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China Property

China home price growth slows

More cities report month-on-month falls in new home prices, but they post first year-on-year rise in 14 months

PUBLISHED : Wednesday, 18 November, 2015, 8:48pm
UPDATED : Wednesday, 18 November, 2015, 8:50pm

More mainland cities reported month-on-month falls in new home prices last month and the average pace of growth slowed, in what was the sixth consecutive month of rising prices.

Analysts had expected a stable outlook on the back of strong end-user demand and declining new starts, which would help support the mainland’s slowing economy.

The prices of new homes rose in 27 of the 70 cities tracked by the National Bureau of Statistics, compared with 39 in September, with first-tier cities leading the way.

Prices dropped in 33 cities, against 21 in September, and were unchanged in 10.

In the secondary market, 38 cities posted home price growth, against 39 in September, while 23 cities reported home price declines, up from 18 in September.

We expect year-on-year growth may accelerate in the upcoming months
Alan Jin, Mizuho Securities

Compared to a month earlier, average home prices rose 0.2 per cent last month, down from September’s gain of 0.3 per cent, according to Reuters calculations based on NBS data.

But average home prices rose on an annualised basis for the first time in 14 months, reversing September’s 0.9 per cent drop, according to Reuters’ calculations.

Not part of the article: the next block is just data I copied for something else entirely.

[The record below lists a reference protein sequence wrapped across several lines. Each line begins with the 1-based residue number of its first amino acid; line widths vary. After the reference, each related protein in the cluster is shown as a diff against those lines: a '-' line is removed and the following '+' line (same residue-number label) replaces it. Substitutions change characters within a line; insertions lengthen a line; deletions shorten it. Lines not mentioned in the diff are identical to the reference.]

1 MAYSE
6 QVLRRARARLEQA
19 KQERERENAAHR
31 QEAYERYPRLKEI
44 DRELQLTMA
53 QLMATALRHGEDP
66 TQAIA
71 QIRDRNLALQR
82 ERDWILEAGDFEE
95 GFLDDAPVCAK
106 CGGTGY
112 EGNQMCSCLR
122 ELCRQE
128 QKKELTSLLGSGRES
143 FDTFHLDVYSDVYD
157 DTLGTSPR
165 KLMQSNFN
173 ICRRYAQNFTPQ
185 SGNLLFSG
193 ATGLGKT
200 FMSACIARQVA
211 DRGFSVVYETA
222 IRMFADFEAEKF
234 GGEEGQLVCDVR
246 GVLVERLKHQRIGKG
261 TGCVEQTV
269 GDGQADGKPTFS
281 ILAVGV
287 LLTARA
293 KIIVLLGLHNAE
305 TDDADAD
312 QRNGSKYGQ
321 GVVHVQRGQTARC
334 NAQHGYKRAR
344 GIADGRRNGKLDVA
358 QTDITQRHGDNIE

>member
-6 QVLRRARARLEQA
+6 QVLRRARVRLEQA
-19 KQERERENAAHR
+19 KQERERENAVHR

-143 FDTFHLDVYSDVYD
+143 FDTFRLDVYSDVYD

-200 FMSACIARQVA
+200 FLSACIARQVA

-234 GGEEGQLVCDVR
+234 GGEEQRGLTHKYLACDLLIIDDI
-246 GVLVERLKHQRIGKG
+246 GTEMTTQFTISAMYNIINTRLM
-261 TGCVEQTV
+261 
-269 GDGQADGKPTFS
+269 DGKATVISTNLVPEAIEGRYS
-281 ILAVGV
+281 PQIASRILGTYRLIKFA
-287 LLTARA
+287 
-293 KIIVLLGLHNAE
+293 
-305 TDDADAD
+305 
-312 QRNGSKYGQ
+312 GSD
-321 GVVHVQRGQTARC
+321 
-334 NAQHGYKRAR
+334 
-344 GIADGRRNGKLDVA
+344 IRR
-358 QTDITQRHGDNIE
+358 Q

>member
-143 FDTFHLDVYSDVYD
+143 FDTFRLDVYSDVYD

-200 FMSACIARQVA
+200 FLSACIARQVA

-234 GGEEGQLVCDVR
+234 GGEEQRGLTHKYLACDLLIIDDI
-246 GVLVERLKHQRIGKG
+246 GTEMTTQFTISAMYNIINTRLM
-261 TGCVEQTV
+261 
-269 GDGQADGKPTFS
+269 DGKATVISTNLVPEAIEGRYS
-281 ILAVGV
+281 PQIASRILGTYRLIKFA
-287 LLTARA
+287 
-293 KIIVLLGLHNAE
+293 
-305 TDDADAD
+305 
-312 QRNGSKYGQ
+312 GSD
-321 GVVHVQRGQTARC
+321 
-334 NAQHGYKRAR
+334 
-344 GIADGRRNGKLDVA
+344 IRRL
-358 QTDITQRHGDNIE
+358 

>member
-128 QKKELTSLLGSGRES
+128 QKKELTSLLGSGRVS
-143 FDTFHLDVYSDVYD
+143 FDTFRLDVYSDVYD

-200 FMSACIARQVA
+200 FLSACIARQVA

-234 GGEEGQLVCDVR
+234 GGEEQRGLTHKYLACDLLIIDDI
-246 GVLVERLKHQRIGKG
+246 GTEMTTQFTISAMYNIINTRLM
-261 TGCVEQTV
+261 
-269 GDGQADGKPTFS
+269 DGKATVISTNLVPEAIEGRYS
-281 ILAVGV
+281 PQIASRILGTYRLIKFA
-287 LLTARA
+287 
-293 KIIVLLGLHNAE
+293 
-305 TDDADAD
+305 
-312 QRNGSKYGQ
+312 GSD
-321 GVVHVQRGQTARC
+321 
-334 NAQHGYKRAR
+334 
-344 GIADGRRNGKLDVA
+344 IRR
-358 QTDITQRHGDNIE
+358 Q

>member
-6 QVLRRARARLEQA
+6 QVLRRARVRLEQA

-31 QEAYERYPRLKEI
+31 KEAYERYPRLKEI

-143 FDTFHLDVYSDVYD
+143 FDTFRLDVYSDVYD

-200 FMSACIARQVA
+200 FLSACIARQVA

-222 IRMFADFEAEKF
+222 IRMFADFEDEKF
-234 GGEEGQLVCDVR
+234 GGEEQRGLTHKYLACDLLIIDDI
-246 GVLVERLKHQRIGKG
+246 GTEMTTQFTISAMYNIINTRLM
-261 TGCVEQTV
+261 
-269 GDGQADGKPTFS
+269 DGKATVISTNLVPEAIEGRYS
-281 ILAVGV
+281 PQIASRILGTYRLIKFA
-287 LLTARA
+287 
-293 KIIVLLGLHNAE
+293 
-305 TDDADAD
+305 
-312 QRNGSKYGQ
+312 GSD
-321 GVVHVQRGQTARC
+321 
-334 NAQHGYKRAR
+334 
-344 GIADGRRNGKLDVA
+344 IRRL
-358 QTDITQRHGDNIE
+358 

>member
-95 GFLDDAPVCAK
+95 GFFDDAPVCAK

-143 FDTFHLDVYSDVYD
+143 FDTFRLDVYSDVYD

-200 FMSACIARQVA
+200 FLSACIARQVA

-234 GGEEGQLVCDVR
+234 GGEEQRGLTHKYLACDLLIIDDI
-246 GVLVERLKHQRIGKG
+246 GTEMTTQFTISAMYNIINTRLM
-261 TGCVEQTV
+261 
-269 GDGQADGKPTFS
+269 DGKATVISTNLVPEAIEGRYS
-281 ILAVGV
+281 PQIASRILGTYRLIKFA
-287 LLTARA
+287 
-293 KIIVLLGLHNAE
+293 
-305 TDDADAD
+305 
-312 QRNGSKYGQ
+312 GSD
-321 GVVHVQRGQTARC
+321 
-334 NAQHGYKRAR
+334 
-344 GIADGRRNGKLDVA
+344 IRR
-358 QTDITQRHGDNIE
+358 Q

Sixteen cities saw year-on-year price rises, against 12 in September, while 54 posted declines. The best performer remained Shenzhen, up 40.4 per cent year on year, while the worst performer was Zhanjiang, also in Guangdong province, which fell 6.5 per cent.

“It implies continued recovery. In a normal cycle, month-on-month change tends to lead year -on-year change. On a month-on-month basis, the average of the 70 city home price index swung to positive territory in May and has remained so ever since,” said Alan Jin, a property analyst at Mizuho Securities.

“We expect year-on-year growth may accelerate in the upcoming months.”

He said the decrease in the number of cities reporting month-on-month growth was partially due to seasonality as the market was cooling down as winter kicks in.

Shanghai topped the list in month-on-month terms, with prices of new homes growing 2.1 per cent. The pace of growth in the city continued to rise, up from 1.9 per cent in September and 1.6 per cent in August.

Beijing saw slower growth of 0.8 per cent, compared with 1.1 per cent in September and 1.3 per cent in August.

Shenzhen saw new home prices rise 1.2 per cent in October , against 4 per cent in September and 5.2 per cent in September.

David Hong, the head of research at consultancy China Real Estate Information Corp’s Hong Kong office, said he believed the market would perform steadily for the rest of the year.

With local governments required to report home price growth by the end of the year, they would not grant sale consent for any high-priced developments in order to maintain market stability, Hong said.

He said he expected prices in first- and second-tier cities would rise next year in the wake of falling new home starts.

Barclays said in a report last week that it continued to believe end-user housing demand would remain intact on the back of the government’s accommodative measures and declining mortgage loan rates.

New starts in the first 10 months declined by 13.9 per cent year on year, compared with a drop of 12.6 per cent in the first nine months of they year. In October alone, new starts fell 24.5 per cent year on year, according to Barclays.